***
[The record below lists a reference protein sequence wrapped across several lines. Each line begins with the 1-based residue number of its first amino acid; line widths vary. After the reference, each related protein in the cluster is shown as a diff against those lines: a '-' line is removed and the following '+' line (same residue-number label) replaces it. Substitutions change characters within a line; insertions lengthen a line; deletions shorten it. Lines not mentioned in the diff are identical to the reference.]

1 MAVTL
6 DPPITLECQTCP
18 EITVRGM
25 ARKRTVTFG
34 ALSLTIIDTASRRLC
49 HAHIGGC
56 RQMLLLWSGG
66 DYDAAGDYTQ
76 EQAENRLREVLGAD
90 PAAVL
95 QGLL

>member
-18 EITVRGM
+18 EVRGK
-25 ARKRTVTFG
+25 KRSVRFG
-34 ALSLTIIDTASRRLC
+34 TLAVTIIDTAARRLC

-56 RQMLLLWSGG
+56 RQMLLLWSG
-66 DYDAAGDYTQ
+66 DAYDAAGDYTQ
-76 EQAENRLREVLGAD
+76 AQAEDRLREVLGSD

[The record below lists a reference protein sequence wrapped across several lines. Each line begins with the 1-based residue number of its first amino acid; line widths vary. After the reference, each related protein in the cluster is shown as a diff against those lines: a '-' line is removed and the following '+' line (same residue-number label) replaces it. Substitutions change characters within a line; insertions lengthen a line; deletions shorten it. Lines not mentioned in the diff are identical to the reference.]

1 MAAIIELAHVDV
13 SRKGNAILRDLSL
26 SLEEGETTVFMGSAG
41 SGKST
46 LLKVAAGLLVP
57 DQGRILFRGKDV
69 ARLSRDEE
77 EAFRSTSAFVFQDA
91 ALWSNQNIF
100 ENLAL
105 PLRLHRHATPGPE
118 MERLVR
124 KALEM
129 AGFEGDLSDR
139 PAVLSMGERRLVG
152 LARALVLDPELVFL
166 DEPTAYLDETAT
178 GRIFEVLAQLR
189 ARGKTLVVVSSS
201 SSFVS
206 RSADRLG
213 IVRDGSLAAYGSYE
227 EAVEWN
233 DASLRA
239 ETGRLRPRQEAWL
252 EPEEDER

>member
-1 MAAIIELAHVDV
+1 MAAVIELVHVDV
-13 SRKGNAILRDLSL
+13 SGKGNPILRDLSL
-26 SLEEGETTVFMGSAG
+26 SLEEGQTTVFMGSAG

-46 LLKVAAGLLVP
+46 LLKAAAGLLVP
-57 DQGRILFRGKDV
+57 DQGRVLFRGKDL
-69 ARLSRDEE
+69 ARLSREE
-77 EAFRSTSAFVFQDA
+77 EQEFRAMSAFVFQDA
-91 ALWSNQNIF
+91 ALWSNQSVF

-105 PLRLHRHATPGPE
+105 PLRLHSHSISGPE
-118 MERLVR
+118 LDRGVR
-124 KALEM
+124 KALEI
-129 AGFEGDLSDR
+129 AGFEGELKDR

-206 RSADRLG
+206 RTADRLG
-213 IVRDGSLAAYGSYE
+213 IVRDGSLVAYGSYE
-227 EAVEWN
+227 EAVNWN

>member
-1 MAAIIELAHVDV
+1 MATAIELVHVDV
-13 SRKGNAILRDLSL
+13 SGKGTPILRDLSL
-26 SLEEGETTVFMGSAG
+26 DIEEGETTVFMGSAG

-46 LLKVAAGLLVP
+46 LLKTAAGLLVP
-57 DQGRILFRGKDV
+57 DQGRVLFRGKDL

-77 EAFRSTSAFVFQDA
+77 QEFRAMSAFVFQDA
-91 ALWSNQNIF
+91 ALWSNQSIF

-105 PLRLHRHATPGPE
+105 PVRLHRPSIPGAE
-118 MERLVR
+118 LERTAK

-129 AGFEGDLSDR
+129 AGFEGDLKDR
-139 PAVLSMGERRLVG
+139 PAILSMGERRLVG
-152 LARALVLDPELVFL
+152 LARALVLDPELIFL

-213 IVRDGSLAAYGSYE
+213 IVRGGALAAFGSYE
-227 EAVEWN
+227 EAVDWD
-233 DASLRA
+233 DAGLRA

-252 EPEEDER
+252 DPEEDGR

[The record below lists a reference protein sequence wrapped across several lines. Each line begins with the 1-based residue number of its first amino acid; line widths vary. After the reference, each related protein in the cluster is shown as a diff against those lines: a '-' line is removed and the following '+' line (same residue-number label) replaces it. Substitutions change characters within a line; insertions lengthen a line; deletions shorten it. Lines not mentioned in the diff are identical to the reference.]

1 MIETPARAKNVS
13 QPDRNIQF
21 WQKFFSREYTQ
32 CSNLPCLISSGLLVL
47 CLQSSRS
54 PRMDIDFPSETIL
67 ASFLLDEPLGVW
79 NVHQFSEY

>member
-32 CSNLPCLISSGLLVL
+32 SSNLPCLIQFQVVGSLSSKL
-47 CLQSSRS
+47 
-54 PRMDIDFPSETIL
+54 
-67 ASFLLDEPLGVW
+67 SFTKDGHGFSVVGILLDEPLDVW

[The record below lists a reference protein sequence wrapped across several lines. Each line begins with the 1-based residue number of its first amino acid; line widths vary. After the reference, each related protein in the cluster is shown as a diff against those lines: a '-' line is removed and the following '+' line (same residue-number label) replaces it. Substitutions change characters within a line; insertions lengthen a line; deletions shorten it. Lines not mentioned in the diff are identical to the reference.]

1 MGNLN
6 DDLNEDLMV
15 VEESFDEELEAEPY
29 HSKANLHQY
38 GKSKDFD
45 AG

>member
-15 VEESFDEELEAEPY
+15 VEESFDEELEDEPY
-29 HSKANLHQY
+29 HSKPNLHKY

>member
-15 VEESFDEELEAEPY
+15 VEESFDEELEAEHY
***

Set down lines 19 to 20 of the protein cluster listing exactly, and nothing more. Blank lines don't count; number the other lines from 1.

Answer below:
+34 TLAVTIIDTAARRLC

-56 RQMLLLWSGG